A fresh coat can update any room

By Joanne Loos Posted in: ImproveThe Fix is In

One of my favorite wedding presents my husband and I received was actually a home project. Our friend Anthony installed a surf rack and painted our bathroom while we were on vacation.

I did not realize until then just how much of a difference a new paint color could have made in that room. The previous tenants had painted the room a lime green color that Anthony said, “Gave him a headache.”

He has been selling wall coverings for a living for nearly a decade. Through this and his penchant for interior design, he has developed an eye for how to create a sense of cohesiveness and style in a room. He chose a beachy color that complemented our home near the water and did not compete with our existing decor and accessories.

Paint can do wonderful things. It is my favorite way of updating furniture or transforming the look and feel of a room. But sometimes we can get intimidated by taking on these projects, especially if they seem out of the ordinary.

In Hawaii, many of our homes incorporate wood paneling instead of drywall. Wood paneling can sometimes make rooms seem dark and dated, but going over them with a fresh coat of paint can brighten them up and lend a beachy, coastal feel to fit our island locale. And painting wood paneling is easier than you might think.

Star t with clean, dr y wood-paneled walls. Use mild soap, such as dish soap, and water. If there are any nail holes or other flaws in the paneling, use spackling compound to fill them. Allow the compound to dry according to manufacturer instructions, and then sand until smooth.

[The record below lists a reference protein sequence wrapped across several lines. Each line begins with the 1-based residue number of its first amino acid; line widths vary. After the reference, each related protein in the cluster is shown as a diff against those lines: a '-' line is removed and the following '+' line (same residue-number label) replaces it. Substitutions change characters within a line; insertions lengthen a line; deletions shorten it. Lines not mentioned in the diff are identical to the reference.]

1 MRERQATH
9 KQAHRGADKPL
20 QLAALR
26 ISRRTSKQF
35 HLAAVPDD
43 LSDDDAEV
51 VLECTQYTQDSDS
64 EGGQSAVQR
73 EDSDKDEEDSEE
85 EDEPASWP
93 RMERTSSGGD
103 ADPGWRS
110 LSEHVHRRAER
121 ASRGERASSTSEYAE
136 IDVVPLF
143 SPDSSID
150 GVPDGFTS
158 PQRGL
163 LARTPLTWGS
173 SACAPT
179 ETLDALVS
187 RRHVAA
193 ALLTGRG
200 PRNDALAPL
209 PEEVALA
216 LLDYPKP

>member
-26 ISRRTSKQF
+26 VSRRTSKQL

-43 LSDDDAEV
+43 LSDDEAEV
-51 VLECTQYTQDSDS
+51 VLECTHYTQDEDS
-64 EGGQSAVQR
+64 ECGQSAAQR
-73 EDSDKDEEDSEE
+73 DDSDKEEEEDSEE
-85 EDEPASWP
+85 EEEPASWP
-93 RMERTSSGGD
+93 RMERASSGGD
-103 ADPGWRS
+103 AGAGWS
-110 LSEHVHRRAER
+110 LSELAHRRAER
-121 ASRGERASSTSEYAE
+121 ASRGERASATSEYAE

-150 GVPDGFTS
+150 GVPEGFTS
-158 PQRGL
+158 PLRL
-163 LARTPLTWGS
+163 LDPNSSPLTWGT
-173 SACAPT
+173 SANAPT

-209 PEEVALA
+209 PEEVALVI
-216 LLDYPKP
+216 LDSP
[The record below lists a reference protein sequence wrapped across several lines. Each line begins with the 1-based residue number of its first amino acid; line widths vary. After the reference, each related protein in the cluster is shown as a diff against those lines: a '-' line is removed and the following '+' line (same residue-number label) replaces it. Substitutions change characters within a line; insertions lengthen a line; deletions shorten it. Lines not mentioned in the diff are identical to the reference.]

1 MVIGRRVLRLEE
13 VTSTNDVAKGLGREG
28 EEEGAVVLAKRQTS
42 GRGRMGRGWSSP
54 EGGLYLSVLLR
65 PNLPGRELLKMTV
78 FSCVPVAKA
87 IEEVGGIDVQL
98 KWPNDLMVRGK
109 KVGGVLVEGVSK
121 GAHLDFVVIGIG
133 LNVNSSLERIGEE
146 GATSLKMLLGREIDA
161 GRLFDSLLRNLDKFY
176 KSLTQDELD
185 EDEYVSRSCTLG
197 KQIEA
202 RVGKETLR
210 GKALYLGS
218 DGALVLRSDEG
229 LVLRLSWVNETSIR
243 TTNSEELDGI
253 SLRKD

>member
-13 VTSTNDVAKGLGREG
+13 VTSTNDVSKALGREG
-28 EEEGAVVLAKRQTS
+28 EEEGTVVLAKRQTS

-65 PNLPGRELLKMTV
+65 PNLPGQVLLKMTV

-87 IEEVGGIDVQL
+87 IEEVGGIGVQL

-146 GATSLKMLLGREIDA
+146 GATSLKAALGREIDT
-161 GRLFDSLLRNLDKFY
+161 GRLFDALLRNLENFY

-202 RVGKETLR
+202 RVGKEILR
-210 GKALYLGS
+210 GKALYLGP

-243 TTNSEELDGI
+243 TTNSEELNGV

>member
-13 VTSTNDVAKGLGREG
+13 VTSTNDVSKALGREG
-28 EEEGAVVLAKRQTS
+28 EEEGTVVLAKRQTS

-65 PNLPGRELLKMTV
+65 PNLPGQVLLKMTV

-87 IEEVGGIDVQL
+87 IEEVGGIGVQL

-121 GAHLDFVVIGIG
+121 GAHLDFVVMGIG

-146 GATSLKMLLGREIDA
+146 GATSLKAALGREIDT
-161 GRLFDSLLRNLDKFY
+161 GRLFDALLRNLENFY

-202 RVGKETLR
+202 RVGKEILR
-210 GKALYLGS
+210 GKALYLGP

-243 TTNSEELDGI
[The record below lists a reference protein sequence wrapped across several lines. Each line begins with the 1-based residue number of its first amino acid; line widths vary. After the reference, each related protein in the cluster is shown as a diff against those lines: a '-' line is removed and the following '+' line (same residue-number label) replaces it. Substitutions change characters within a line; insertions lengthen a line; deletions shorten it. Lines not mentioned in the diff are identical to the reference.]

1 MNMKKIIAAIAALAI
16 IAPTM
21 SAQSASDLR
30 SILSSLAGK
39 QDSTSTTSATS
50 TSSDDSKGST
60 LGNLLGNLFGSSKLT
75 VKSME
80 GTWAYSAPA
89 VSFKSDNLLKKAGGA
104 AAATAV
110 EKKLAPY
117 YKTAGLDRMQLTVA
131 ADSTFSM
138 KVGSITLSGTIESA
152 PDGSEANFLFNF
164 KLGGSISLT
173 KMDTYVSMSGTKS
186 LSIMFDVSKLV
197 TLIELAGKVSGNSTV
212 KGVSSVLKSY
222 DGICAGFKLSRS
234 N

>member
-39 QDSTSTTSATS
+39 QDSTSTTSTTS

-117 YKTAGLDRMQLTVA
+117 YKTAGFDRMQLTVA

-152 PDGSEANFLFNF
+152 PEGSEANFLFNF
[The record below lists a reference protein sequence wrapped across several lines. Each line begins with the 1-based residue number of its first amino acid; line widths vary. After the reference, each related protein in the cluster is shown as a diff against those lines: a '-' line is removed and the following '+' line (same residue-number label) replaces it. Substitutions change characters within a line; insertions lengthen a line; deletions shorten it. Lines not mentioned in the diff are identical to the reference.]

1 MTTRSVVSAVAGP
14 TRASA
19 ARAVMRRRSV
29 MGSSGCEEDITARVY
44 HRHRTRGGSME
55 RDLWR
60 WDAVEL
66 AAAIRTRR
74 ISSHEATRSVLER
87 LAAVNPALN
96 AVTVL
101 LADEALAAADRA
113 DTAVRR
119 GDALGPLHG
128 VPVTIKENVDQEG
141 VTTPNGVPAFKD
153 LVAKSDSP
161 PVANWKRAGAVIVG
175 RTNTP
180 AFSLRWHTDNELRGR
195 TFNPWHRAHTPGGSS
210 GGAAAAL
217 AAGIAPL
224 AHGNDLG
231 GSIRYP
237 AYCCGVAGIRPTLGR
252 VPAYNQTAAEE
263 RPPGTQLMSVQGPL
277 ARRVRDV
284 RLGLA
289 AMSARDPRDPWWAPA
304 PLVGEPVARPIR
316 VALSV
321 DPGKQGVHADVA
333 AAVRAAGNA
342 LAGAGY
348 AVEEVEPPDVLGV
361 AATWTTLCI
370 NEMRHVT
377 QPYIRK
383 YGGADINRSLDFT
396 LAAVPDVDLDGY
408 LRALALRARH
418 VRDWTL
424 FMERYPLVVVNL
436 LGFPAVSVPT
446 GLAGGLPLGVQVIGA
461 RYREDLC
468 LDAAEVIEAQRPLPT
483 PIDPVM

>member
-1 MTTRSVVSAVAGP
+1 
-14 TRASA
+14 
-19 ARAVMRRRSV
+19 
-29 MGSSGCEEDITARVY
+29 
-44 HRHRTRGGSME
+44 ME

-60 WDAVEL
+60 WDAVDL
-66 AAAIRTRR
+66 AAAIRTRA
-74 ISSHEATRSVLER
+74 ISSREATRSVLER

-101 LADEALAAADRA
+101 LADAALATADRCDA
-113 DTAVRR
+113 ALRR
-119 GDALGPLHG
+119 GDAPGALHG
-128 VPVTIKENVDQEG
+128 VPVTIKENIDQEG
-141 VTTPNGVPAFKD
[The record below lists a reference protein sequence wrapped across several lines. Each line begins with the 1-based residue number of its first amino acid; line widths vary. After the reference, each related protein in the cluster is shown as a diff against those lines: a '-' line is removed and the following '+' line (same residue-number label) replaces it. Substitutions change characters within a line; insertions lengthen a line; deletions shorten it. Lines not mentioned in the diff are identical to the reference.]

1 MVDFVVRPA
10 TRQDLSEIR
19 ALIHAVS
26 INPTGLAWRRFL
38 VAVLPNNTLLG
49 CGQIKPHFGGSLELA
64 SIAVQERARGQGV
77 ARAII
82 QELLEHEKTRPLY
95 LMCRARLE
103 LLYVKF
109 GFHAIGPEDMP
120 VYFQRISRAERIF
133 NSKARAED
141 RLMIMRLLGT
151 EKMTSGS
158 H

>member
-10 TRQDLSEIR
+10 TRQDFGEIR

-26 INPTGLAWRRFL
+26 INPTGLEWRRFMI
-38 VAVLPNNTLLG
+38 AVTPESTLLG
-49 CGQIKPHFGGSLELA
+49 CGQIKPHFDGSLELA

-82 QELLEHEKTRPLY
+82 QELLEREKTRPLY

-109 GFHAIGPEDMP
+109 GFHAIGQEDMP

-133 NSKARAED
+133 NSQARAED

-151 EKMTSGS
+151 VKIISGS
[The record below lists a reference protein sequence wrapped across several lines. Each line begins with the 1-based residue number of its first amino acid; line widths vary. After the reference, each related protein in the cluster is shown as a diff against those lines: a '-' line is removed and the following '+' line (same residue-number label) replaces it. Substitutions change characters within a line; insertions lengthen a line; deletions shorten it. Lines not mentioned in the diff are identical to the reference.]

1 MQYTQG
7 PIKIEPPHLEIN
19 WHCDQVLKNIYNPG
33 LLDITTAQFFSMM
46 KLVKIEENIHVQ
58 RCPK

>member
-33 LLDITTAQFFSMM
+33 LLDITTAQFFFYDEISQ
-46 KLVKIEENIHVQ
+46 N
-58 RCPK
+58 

Then, lightly sand the wood paneling all together. Use 100to 220-grit sandpaper and your tool of choice (pole sander, block or orbital sander). Sand just enough to remove the sheen. The goal here is to give the primer something to adhere to. Wipe away the dust with a damp cloth.

Next, paint as you would if you were painting drywall. Tape off the ceiling, trim and baseboards, and lay down a drop cloth to catch drippings. Then, apply a stain-blocking, oil-based primer. Think ahead to the color you will use, and tint the primer with that color.

Cut in around corners with a hand brush, and use a 3/8-inch roller for larger sections. Make sure to get in between the grooves between panels as you go. Allow the primer to dry thoroughly.

For your topcoat, opt for an interior latex paint. Apply two coats of the topcoat and allow it to dry completely.

Email Joanne your questions at thefixisin@gmail.com.